The entire front of the car was on fire and was spreading fast towards the passenger compartment. I looked inside and wasn't sure anyone was in the car because there was a lot of smoke. I could see that the airbag had deployed and there was no one in the driver’s seat, but there was a mass of some type on the front passenger seat. The door was locked so I looked around for a rock to break the window out. It was dark and there was snow in various places. I couldn’t see well, but I reached down and just happen put my hand directly on a brick sized stone. I picked it up and threw it through the driver’s window and immediately saw a man lying down in the front seat. I broke out the rest of the glass with my fists and reached in to try and unlock the door. The door mechanism was smashed. I saw the man open his eyes and I told him I was going to get him out. In the meantime the fire was really raging.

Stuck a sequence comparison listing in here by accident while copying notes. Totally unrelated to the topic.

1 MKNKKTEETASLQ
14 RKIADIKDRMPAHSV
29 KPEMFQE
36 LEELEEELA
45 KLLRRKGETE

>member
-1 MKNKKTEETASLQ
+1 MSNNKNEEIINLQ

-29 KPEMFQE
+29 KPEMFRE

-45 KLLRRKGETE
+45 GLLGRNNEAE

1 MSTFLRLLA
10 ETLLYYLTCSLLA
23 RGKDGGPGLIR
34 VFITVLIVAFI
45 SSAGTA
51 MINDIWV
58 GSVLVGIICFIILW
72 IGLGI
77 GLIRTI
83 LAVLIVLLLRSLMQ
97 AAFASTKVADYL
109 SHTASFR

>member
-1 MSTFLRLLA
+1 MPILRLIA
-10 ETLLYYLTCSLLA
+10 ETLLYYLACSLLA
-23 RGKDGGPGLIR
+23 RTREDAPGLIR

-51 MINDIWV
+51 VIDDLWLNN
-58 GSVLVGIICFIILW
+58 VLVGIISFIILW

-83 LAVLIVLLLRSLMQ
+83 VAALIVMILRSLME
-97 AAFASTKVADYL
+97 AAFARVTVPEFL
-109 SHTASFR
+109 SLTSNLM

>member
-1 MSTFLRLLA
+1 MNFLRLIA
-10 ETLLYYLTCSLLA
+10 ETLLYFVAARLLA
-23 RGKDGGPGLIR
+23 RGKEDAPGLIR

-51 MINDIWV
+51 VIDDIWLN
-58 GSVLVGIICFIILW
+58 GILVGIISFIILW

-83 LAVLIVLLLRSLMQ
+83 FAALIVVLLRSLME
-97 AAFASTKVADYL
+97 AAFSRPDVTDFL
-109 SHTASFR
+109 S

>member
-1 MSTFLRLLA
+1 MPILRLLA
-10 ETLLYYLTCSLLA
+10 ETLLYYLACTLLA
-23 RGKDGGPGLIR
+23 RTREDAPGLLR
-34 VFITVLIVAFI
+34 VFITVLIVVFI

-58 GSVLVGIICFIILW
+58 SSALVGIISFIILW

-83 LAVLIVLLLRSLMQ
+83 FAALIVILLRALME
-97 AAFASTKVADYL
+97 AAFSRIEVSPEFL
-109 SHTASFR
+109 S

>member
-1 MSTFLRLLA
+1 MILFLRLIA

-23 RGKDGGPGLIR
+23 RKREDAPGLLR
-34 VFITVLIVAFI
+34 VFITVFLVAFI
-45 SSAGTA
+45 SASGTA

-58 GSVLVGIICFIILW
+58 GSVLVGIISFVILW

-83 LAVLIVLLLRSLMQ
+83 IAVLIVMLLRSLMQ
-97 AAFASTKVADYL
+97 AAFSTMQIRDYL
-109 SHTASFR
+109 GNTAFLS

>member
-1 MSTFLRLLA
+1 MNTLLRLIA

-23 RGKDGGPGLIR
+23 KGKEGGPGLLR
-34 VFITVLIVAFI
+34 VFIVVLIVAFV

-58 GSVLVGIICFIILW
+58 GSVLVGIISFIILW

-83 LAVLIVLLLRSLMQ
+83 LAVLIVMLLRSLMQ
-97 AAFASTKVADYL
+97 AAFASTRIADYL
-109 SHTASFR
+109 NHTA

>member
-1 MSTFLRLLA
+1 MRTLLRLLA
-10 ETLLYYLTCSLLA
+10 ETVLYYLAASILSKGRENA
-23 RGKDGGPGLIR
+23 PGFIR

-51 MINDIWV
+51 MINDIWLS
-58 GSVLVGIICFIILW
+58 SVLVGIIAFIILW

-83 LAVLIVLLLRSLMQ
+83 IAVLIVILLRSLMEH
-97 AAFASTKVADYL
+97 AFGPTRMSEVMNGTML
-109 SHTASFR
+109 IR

Somehow I found what was left of the door handle and was able to jerk the door open. I leaned in and grabbed the man under his arms and started to drag him out. He was a big man ( 6’2”, 230lbs) and was limp from his injuries and couldn't help me. I drug him out about 10 feet and stopped for a second to get a better hold. I asked his name. He was hard to hear but said his name was Nick. The flames were out of control now and reaching the passenger compartment. The heat and smoke were getting intense. I knew I had to drag him further away so we wouldn't get caught in an explosion. I dragged him about another 20 feet. I hated to do this because he was injured and bleeding but there was no choice. I was surprised at how hard it was to move him. I was really feeling my torn right bicep injury from a few weeks before. But, I couldn’t stop because we were still way to close to the fire.